Mr. Reagan was on the verge of signing a lucrative deal as a corporate spokesman for General Electric, a move that would not only earn him a good living but also put him in everyone’s living room for the next eight years.
Still, Dr. Graham’s future appeared even brighter. The great Los Angeles crusade in the fall of 1949, held inside a hot Ringling Brothers circus tent, made Billy Graham a household name all across the nation. By the hundreds of thousands people were flocking to stadiums and arenas to hear his lilting Carolina drawl. With enthusiastic and robust evangelical fervor, the tall and lanky Graham was sparking spiritual revival all throughout post-World War II America.
That first meeting between Graham and Reagan was memorable for another reason. They had gathered in Dallas to help raise funds for a retired film actor’s home. On the dais with the two men was Dr. W. A. Criswell, the senior pastor of Dallas’s First Baptist Church, one of the country’s largest and most influential Protestant congregations.
The forty-four-year-old Criswell was known for strong opinions, both in and out of the pulpit. With Graham looking on, the Southern Baptist clergyman was true to form. Movies were of the devil, he told Reagan. Graham was incredulous. All the while, Mr. Reagan listened politely. He then proceeded to share with Criswell his perspective on the positive aspects of the movie industry and the number of good, wholesome films that were being made in Hollywood. To his credit, the fiery pastor absorbed the winsome retort. When Reagan concluded, Criswell spoke.
The incident greatly impressed Dr. Graham, who marveled at his new friend’s keen ability to navigate cantankerous criticism.
“Ron had not only changed a man’s mind,” Graham wrote, “but he had done it with charm, conviction, and humor—traits I would see repeatedly as I got to know him.”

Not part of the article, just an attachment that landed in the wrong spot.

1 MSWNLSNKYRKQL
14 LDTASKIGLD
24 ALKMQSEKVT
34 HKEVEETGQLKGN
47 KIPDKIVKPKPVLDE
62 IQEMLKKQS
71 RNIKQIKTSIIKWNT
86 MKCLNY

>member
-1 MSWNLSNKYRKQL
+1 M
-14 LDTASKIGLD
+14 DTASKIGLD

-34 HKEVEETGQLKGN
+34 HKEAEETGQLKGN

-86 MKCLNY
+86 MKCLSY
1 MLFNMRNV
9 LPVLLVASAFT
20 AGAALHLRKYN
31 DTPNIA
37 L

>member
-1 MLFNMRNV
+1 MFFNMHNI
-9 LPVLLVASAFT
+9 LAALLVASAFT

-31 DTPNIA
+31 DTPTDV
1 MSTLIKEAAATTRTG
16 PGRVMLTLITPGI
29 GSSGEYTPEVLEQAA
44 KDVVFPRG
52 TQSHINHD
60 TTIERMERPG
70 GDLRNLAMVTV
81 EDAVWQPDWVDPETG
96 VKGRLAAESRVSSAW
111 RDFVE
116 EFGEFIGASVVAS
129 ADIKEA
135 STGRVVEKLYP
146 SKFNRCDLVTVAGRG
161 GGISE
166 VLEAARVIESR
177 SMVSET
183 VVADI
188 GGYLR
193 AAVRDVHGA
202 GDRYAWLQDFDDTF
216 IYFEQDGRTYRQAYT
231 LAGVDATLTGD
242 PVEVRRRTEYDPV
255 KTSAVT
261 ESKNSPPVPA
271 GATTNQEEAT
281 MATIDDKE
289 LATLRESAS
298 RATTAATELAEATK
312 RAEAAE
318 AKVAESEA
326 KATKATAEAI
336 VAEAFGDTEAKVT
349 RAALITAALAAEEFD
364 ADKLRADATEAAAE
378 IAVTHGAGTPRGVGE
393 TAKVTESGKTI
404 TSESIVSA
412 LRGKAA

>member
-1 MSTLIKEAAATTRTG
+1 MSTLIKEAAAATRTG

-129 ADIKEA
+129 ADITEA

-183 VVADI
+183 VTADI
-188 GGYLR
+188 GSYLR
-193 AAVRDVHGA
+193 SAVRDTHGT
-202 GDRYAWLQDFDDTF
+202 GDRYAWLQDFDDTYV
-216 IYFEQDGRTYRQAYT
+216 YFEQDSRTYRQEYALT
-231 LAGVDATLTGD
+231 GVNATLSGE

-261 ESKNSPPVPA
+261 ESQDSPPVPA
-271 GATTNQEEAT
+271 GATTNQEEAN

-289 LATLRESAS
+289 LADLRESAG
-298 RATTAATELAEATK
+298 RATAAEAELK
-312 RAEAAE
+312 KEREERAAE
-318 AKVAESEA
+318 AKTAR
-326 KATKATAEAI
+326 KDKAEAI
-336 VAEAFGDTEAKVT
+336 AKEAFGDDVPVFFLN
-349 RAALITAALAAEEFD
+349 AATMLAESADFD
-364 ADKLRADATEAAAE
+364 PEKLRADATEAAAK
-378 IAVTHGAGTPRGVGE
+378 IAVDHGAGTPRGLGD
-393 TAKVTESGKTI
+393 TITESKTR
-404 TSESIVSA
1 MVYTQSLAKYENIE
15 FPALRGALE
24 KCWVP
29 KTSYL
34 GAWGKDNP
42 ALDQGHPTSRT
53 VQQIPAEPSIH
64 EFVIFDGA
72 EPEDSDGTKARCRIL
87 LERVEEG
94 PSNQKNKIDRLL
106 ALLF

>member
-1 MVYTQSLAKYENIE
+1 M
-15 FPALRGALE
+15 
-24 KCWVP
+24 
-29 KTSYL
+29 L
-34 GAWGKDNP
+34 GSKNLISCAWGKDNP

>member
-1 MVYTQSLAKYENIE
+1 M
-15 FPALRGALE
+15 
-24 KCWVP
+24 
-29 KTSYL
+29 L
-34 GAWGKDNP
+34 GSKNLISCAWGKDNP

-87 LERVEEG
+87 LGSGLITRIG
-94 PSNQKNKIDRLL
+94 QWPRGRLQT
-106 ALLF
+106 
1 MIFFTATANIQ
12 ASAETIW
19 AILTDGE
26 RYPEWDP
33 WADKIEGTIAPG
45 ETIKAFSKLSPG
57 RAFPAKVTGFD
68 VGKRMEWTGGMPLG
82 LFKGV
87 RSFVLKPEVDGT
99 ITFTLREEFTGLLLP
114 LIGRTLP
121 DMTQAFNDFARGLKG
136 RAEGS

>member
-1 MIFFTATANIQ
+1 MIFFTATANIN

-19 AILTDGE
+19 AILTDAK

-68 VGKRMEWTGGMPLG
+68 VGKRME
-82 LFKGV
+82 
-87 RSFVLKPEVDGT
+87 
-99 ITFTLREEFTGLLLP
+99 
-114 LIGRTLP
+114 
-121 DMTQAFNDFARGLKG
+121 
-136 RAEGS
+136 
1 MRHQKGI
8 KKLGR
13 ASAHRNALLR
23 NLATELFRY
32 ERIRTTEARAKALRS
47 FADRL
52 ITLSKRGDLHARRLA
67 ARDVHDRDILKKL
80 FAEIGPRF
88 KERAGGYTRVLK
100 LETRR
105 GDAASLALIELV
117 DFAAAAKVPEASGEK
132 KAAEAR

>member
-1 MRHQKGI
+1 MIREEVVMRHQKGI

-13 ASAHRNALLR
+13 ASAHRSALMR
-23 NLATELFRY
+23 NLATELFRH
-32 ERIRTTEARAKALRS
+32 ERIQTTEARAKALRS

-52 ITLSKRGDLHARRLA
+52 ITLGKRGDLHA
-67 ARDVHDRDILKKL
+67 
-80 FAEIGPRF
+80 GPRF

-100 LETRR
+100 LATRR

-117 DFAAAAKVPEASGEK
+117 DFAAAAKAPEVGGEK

These same traits and shared interests kept Reagan and Graham close through the years. The close ties also put the evangelist in a tough spot when Mr. Reagan was running for president in 1980. Just prior to the Republican Convention, Dr. Graham crossed paths with Reagan during a trip through Indiana. The polls were tightening, and Mr. Reagan said he especially needed help in North Carolina—Billy’s home state.
Would Graham be willing to say a kind word about him? It was the first time he had ever asked for political help, and he only now did so because it could well make the difference in the race.
“Ron, I can’t do that,” Graham told him. “You and I have been friends for a long time, and I have great confidence in you. I believe you’re going to win the nomination and be elected President. But I think it would hurt us both, and certainly hurt my ministry, if I publicly endorsed any candidate.”
Mr. Reagan told Graham that he understood, though his aides appeared frustrated. Still, just like that, the tension between the two quickly faded.
For Dr. Graham, the church’s business wasn’t just the exposition of the gospel and the defense of orthodox doctrine and evangelism. It surely wasn’t less than that—but it was far more too.
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